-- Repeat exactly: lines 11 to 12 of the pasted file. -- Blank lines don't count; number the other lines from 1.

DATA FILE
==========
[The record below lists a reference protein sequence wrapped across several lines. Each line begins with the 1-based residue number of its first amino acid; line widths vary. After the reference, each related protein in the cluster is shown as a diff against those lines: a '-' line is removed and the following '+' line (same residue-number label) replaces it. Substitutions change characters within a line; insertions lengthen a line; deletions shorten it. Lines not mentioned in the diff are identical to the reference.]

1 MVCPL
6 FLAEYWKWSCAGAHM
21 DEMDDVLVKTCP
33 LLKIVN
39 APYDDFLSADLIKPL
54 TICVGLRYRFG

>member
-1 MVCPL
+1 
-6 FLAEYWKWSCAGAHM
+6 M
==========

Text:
-6 FLAEYWKWSCAGAHM
+6 M